While crossing the bridge, Oya caught sight of the fairground. Oh, to jump onto that ferris wheel and feel free as a child. Oh, to go back to the days when she believed that a world of limitless freedom awaited her, if only she could escape the strictures of home. Oh, to feel that giddy rush again. To be back on the ferris wheel. Racing across those gardens and parks and fields. To think herself free. To have yet to learn how hard freedom was, and how easy it was to lose. How so much in life had to be taken from the lion's mouth. There was no going back there. Her innocence long lost. She has two choices. Either she goes back to dawdling. Or she returns to the struggle. To the war. If you're up for it.
The köfte peddlers in front of Sigir Pazar cut the dreams of hungry children down to size. The coins in their pockets can buy them a köfte bread or it can buy them a taste of freedom on a ferris wheel, but it cannot stretch to both. The adults tell them they must choose. "One more simit, and there's no ferris wheel, do you hear?"
Read this novel and tell me that the conception of "freedom" that serves as America's civic religion is anything like what freedom really is.
SPEAKING OF HOLLOW AMERICAN conceptions of freedom, my old pal and former Washington D.C. neighbor Kerry Howley will soon publish her second book, Bottoms Up And The Devil Laughs: A Journey Through The Deep State. (This is one of the books I put Dawn down to read.) If you're a writer, it's a bad idea to approach a piece or a book from Kerry in a competitive spirit. I, for one, will not win a matchup with her. And here she is writing about the stuff I write about.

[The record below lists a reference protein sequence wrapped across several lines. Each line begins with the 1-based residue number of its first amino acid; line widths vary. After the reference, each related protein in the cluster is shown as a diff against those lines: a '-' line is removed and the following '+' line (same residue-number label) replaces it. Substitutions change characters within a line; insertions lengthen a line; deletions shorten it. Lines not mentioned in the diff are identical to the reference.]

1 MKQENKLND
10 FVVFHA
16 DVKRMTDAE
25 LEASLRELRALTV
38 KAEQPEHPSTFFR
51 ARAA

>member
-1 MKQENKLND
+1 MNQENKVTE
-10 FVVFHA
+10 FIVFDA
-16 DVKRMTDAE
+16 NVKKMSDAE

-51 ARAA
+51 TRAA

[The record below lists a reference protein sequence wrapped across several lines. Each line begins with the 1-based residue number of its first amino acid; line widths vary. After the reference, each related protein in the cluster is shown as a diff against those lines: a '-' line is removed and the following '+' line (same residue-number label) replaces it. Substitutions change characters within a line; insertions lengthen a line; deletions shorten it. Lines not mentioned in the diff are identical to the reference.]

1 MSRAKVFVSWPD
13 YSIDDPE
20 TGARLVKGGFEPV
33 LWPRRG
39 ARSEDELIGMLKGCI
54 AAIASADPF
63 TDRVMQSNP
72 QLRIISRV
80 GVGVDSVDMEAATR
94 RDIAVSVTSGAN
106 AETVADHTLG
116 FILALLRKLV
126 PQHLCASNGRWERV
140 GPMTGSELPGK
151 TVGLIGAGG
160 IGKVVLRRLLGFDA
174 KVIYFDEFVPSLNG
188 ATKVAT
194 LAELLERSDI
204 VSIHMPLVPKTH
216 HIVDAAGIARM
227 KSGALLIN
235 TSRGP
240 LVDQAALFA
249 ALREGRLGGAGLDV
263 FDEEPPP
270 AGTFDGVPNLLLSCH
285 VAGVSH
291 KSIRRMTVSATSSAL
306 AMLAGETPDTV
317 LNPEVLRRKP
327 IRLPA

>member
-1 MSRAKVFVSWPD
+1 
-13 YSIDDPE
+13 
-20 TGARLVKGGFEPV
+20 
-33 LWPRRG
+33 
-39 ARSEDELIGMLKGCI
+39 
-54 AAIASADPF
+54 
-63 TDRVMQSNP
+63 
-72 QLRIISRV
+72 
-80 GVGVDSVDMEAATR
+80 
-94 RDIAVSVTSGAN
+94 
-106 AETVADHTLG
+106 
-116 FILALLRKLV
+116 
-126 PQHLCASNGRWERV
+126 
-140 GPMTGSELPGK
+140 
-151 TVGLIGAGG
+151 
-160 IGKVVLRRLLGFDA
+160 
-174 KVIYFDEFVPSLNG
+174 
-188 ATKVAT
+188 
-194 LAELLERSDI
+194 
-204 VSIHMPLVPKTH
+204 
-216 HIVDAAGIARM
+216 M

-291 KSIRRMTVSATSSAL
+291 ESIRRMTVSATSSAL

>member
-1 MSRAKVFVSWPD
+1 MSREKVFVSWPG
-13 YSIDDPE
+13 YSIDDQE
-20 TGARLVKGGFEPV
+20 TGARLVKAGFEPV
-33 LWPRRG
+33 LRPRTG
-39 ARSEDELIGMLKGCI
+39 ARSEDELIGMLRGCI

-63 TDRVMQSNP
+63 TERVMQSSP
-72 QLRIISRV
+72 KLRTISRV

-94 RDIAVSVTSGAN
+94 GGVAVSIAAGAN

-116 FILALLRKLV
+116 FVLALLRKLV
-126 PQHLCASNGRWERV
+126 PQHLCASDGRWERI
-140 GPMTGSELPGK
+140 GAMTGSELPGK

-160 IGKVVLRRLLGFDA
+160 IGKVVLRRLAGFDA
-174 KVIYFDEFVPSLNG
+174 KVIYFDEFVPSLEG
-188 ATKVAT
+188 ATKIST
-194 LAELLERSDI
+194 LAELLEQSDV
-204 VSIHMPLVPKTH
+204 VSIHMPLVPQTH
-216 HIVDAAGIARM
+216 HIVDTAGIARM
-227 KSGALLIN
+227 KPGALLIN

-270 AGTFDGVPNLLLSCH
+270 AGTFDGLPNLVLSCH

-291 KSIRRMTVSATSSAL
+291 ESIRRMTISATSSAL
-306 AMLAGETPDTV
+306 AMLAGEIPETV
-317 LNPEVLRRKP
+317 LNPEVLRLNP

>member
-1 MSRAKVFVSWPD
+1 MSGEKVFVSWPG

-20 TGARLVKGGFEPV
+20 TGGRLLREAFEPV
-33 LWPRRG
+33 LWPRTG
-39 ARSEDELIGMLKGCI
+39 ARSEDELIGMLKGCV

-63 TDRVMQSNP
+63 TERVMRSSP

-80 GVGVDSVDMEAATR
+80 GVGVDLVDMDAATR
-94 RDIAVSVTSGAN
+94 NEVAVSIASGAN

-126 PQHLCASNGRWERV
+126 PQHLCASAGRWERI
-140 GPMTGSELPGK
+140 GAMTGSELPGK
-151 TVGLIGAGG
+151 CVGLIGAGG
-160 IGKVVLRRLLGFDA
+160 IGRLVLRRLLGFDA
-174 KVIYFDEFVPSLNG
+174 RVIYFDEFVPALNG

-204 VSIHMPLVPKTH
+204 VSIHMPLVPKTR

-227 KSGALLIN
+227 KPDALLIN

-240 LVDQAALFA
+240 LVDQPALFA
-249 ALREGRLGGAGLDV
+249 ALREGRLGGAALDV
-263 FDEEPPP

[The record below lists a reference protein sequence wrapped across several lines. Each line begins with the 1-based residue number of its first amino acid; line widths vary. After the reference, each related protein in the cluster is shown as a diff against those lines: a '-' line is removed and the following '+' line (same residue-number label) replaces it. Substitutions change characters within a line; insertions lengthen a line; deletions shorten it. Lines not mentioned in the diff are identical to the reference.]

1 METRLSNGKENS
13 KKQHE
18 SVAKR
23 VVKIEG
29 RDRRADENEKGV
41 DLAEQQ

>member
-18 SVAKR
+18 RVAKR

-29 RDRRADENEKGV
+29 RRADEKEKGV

Bottoms Up And The Devil Laughs is the book Joan Didion would have produced if Didion chose to delve into the motivations, circumstances, passions, absurdities and persecutions of "national security" whistleblowers and other people on the margins of the War on Terror. Howley chronicles a widespread, insidious social derangement, but never for a moment treats her characters as anything other than fully realized human beings, whether her attention centers on Joe Biggs from the Proud Boys or John Walker Lindh, who came to the Taliban via Marin County. I practically threw the book across the room when I read Kerry's description of the physicality of modern surveillance at an NSA
giant warehouse, the size of six city blocks, sucking in water in the middle of a Utah desert. …[I]n the blueprints, one can see room for a kennel, where guard dogs must sleep, because American surveillance is partly made of electrons and partly made of tubes and partly made of dogs. The true enemy of data is not something against which dogs can protect. The enemy of all this data, of all data, is heat. To cool the whirring racks, the NSA must pump in 1.2 million gallons of water per day, in the desert, in drought conditions. Data is physical. It can therefore be confronted.
"The enemy of data is heat" is a line I'm going to lie awake at night beating myself up for not writing despite covering surveillance for, like, most of my adult life.
Among several valuable contributions Howley makes in the book is a not-unsympathetic but no less devastating portrait of the CIA operative John Kiriakou, who bursts into the public by lying flagrantly about the torture of Abu Zubaydah—he presented it as a valuable thing!—and incepting himself as a whistleblower, despite blowing the whistle on nothing. Kiriakou shouldn't have been prosecuted and shouldn't have spent time in prison, and Howley narrates his story with humanity. But she elegantly captures the thing that's bothered me about Kiriakou's public presentation over the past decade-plus, and quotes Kiriakou acknowledging it as well. Still, the heart of the book is the story of Reality Winner, and I doubt anyone will ever tell it better than Howley does.
I reserve the right to write more about Kerry's book the closer it comes to publication. But you should really, really pre-order Bottoms Up And The Devil Laughs. The Didion comparisons are apt.